The Minnesota Department of Natural Resources issued a press release July 23 responding to questions asked about the Enbridge Line 3 Replacement Project as well as current construction activity.

From the release:

• How can Enbridge continue with construction given drought-related restrictions on its water appropriations permits?

The Minnesota DNR has temporarily suspended surface water appropriations for some permittees in watersheds where flow conditions meet certain triggers. These suspensions include Enbridge’s water appropriations for dust control, horizontal directional drilling (HDD) and hydrostatic line testing in some locations. Enbridge’s surface water use is currently under suspension in Crow Wing River, Pine River, Mississippi River – Brainerd and St. Louis River watersheds.

“The Minnesota DNR has not suspended Enbridge’s HDD activity itself in these watersheds, or elsewhere, due to drought conditions,” the release read. “Much of the pipeline route traverses areas where water appropriations permits are not currently subject to suspension. Within the watersheds where Enbridge’s surface water use has been suspended, the company may continue to conduct HDD activity if it is using stored water previously appropriated or obtains water from another appropriate and available source.”

The DNR added that it continues to monitor and manage the drought situation statewide in accordance with its drought management plan and will temporarily suspend or modify additional appropriations as necessary.

• Why is Enbridge being allowed to continue its trench dewatering in watersheds where its water permits have been suspended?

The DNR said it is “aware of questions and concerns” regarding a process called trench dewatering and an amended water appropriations permit granted to Enbridge for this process June 4, 2021.

“This permit allows Enbridge to pump and temporarily store groundwater in order to keep construction trenches dry,” the response read. “The Minnesota DNR’s water permit suspensions described above apply to surface waters, not groundwater. Groundwater permits are not generally suspended during a drought, unless there are specific concerns, such as impacts to associated surface waters or well interference issues.”

The DNR added, “By its nature, trench dewatering is only needed when groundwater accumulates in a construction trench. The water is stored, treated and then returned to the area near the construction activity, where it seeps back into the ground and the water table. The dewatering activity occurs over a few days at any one location.

Any localized impacts to natural resources due to the temporary lowering of the water table are short‐term and minimal.”

The Enbridge groundwater appropriations permit that was amended on June 4 allowed an increase in the volume of temporary dewatering from 510.5 million gallons to approximately 4.9 billion gallons.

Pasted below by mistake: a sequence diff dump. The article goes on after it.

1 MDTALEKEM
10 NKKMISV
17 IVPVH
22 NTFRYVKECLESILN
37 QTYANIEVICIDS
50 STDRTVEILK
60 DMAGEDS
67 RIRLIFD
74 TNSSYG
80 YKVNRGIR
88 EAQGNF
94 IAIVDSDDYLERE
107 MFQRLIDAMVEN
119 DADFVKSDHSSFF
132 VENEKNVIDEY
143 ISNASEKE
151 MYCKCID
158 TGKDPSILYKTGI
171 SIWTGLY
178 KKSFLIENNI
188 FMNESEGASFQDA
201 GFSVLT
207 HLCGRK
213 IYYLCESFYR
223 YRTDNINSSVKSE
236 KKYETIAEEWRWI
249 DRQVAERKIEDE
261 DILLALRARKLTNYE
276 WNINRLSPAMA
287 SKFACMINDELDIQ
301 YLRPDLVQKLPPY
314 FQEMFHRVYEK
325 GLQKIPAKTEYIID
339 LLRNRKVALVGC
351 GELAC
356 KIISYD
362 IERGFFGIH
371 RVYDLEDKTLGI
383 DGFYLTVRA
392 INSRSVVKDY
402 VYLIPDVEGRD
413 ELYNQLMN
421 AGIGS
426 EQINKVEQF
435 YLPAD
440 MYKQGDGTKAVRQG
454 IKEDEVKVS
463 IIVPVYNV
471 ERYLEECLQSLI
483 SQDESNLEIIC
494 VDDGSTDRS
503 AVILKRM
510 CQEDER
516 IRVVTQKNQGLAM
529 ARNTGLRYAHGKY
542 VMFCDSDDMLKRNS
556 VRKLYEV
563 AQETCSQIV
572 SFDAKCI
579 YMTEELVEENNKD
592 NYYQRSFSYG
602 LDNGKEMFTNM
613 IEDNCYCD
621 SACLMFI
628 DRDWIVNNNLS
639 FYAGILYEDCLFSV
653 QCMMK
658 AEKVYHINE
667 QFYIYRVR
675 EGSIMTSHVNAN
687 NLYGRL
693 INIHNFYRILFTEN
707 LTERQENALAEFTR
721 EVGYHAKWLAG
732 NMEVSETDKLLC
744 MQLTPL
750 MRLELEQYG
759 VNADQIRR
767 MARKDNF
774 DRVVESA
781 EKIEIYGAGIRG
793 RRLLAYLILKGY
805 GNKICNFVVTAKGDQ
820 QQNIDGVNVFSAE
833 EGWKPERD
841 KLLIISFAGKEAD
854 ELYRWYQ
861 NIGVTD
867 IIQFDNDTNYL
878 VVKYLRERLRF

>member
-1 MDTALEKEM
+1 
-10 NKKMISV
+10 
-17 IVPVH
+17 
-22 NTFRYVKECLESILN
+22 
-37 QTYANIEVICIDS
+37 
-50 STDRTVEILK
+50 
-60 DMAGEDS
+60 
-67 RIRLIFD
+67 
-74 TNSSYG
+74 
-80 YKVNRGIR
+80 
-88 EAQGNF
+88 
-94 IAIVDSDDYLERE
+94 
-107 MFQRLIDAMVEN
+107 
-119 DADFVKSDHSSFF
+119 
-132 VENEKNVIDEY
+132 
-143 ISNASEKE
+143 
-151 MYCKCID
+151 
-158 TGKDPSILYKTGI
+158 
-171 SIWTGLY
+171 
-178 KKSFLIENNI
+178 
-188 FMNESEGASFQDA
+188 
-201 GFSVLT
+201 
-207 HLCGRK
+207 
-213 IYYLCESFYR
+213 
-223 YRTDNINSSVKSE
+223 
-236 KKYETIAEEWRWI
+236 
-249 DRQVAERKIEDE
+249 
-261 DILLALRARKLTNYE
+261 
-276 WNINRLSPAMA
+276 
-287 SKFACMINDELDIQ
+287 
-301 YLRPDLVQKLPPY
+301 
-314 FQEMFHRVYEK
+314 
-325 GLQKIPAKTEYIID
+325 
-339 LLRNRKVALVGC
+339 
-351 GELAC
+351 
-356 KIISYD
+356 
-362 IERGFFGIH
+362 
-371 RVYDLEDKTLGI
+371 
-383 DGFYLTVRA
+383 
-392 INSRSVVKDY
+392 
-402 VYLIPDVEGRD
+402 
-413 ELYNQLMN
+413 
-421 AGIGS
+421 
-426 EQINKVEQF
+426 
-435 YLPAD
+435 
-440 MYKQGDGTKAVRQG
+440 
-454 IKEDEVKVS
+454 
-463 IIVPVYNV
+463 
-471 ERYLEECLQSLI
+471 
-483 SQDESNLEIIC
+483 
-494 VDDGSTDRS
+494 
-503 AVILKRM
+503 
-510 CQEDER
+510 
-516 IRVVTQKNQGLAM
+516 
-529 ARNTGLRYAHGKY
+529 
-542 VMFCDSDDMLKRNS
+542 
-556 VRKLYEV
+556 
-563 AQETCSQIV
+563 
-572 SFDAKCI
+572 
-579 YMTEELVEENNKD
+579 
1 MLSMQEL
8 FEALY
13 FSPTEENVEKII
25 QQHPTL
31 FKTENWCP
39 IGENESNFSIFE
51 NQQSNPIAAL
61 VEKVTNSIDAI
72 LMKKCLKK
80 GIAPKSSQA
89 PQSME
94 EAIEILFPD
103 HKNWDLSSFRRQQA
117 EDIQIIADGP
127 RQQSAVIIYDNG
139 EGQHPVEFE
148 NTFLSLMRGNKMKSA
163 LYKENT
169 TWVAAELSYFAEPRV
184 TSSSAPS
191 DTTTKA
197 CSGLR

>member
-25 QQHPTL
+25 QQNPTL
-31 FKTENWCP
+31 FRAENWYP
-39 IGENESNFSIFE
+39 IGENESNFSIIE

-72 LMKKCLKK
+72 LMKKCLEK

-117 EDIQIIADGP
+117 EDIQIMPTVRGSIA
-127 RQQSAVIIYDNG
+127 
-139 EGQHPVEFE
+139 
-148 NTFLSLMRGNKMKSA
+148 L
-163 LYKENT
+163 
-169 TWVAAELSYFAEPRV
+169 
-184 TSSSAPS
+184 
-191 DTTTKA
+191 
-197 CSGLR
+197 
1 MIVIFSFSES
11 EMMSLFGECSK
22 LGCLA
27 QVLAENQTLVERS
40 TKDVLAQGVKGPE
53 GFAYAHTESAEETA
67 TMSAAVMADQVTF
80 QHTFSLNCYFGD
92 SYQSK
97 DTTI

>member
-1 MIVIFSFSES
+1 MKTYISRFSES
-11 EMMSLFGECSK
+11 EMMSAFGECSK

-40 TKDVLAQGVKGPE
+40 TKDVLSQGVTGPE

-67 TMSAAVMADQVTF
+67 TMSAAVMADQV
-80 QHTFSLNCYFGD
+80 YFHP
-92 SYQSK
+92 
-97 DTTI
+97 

This volume is for the entirety of the pipeline route. Prior to granting the amendment, the Minnesota DNR evaluated the requested volume increase and determined it would not threaten groundwater sustainability or have other unacceptable natural resource impacts. To the extent current drought conditions are affecting the water table along portions of the pipeline route, the company’s dewatering needs may be lower than anticipated (i.e., if the water table is lower due to drought, the company won’t need to pump and store as much groundwater to keep excavation sites dry).

The Minnesota DNR said it will continue to monitor the situation.


Winona LaDuke was one of seven arrested Monday in Hubbard County.

LaDuke and six others, who were protesting the continued work of the Enbridge Line 3 Replacement Project along the Shell River, were arrested according to a press release from Honor the Earth late July 19.

The press release said that LaDuke and the others were peacefully protesting the pipeline work, but she and the others were arrested when they refused to leave. The seven were booked into the Wadena County Jail and charged with trespass on critical public service facilities.

According to a Facebook video statement, LaDuke was released three days later.


Activists planned a “riverwalk” event for Sunday in hopes of gaining the attention of Washington to shut down the project.

According to a press release from Honor the Earth’s Martin Keller, the Sunday event was part of the “Red Road to DC,” a cross-country tour highlighting indigenous sacred sites at risk.

Tribal members and indigenous activists said the pipeline is a violation of the Treaty of 1855 and a threat to their sacred waters. Organizers of the Red Road tour stopped in Minnesota to display a totem pole by Lummi Nation carvers to highlight sacred sites at risk due to development and infrastructure projects.


A temporary restraining order against Hubbard County, Sheriff Cory Aukes, and the local land commissioner in northern Minnesota was granted last week.

In a release from the Center for Protest Law and Litigation, it was stated that local law enforcement had blockaded access to a camp serving as “a convergence space and home for indigenous-led organizing, decolonization and treaty rights trainings and religious activities by water protectors seeking to defend the untouched wetlands and the treaty territory of the Anishinaabe peoples.”

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